On a tour of Denmark, he would meet the love of his life, Danish ballet sensation Erik Bruhn, over a decade older than Nureyev, though the two would remain together for 25 years until Bruhn’s death from lung cancer in 1986. Bruhn helped Nureyev handle the guilt of abandoning his family, particularly his beloved mother, in Russia and it was not until 1987, with the Cold War finally thawing, that Mikhail Gorbachev allowed him back home to visit her on her deathbed. He finally danced with the Kirov Ballet again in Leningrad in 1989, where he was reunited with many of the teachers and colleagues he hadn’t seen in over a quarter of a century. In the meantime, he had become a European star, offered a contract to join the UK’s Royal Ballet in 1962 as their Principal Dancer, a collaboration which would last 8 years and famously partner him with Dame Margot Fonteyn. He remained affiliated with the Royal Ballet thereafter as a Principal Guest Artist until the 1980’s when he committed to the Paris Opera Ballet as a director. He and Fonteyn would continue to perform together for many years though, their last performance together when she was 69 years of age and Nureyev 50 in 1988, he once commenting that they danced with “one body, one soul”. The 1970’s also found him in the United States, most famously in a revival of “The King & I”. Renowned as volatile and impatient, he was also praised for his generosity of spirit and his loyalty towards his friends, many ballerinas of the era crediting him with helping them through tough times in their careers.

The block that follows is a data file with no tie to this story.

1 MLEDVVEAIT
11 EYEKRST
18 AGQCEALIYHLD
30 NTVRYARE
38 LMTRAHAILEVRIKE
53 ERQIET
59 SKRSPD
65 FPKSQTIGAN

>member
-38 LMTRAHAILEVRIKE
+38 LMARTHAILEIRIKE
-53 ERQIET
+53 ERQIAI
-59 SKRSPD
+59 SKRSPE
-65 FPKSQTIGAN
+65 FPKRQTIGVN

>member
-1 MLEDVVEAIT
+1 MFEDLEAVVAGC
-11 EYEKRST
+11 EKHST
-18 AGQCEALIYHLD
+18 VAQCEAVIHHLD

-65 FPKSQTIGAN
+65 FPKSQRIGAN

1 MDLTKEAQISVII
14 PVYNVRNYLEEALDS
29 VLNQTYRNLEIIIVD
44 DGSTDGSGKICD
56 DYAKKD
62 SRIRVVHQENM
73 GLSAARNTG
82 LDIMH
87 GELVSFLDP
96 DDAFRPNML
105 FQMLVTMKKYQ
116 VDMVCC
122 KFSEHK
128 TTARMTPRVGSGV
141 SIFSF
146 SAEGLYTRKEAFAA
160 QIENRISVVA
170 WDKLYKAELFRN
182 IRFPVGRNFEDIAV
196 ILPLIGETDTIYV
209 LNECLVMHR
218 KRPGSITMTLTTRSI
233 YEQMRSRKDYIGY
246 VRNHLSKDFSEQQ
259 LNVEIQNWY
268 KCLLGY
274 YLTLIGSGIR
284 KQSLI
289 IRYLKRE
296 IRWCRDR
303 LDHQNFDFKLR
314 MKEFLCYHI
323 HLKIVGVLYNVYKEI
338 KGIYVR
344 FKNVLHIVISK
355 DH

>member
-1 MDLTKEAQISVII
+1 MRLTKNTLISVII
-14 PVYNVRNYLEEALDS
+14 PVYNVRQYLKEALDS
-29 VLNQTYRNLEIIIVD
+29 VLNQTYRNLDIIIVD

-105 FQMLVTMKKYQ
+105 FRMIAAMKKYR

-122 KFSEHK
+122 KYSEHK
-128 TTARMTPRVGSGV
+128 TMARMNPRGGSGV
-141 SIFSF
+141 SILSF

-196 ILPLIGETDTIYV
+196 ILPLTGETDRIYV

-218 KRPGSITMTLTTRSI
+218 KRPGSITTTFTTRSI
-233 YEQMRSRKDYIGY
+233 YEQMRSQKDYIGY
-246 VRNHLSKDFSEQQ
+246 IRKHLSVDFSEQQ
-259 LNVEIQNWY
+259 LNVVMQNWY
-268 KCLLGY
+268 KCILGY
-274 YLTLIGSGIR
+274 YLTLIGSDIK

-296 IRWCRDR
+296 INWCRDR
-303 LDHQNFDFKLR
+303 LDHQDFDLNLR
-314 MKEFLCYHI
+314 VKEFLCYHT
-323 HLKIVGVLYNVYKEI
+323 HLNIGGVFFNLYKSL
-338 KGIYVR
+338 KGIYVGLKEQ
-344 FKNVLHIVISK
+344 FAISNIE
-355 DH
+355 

In 1984, Nureyev tested positive for HIV at a time when that disease was just beginning to grab major world headlines as a new and vicious killer. Nureyev simply carried on regardless and it would be another 7 years before his health would seriously begin to decline, then in the spring of 1992 he entered the final phase of the disease. He made one final visit to a newly-democratic Russia before returning to New York one last time to conduct “Romeo & Juliet” at the American Ballet Theater Benefit in the Metropolitan Opera House. He brought the house down and later that year made his final public appearance at the Paris Opera overseeing the first Western performance of La Bayadere since the Russian Revolution, fulfilling a lifelong dream. That night, the French Culture Minister Jack Lang presented him with “the Commandeur de l’Ordre des Arts et des Lettres”, a real honour, though it was obvious to everyone that he was nearing the end of his life. 6 weeks later he entered a Parisian hospital and died there the following January, aged 54. His funeral was then held at the Paris Opera and he was buried in a Russian cemetery just outside the city which had first provided him with refuge 3 decades earlier. His coffin was lowered into the ground to music from the last act of “Giselle”.